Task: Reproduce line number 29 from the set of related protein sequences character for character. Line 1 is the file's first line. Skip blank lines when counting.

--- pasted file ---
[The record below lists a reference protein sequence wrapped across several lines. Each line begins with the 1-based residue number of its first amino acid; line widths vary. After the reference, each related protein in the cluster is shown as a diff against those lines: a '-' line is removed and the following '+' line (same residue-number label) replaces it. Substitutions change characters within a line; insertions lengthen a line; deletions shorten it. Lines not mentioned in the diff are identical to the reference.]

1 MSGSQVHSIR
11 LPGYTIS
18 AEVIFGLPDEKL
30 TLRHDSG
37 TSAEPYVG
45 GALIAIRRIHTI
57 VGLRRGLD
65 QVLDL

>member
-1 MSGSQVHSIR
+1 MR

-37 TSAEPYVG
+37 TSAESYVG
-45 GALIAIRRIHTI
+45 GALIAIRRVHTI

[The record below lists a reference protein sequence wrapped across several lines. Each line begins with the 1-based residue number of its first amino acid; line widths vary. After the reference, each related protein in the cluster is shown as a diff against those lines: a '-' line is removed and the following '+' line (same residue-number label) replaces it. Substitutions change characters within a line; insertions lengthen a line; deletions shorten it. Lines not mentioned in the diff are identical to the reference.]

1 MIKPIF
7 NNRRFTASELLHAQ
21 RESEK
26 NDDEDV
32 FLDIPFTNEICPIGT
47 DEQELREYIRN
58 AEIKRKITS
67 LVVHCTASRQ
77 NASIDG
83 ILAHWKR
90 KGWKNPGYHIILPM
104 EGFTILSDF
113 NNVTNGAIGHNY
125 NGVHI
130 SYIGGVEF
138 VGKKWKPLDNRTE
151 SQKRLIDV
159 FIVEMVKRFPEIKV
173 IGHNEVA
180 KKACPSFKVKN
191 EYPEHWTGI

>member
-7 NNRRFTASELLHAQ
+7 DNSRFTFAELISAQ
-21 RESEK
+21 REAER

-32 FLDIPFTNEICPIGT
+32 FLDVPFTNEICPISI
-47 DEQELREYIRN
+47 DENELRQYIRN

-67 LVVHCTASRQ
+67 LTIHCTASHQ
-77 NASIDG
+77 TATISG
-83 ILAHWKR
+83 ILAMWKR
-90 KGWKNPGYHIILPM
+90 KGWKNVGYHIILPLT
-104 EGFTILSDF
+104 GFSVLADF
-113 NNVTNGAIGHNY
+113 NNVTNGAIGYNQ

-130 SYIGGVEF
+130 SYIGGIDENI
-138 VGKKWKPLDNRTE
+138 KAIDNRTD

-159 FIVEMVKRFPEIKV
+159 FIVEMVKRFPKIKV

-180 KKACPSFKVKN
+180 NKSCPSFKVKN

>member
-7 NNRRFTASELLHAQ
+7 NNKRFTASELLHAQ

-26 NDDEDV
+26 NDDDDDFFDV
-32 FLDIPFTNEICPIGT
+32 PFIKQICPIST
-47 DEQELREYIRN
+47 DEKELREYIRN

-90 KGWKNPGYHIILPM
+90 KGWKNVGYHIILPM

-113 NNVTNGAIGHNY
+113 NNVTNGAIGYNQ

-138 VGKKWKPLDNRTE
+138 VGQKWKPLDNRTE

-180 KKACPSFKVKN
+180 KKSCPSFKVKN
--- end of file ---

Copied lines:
104 EGFTILSDF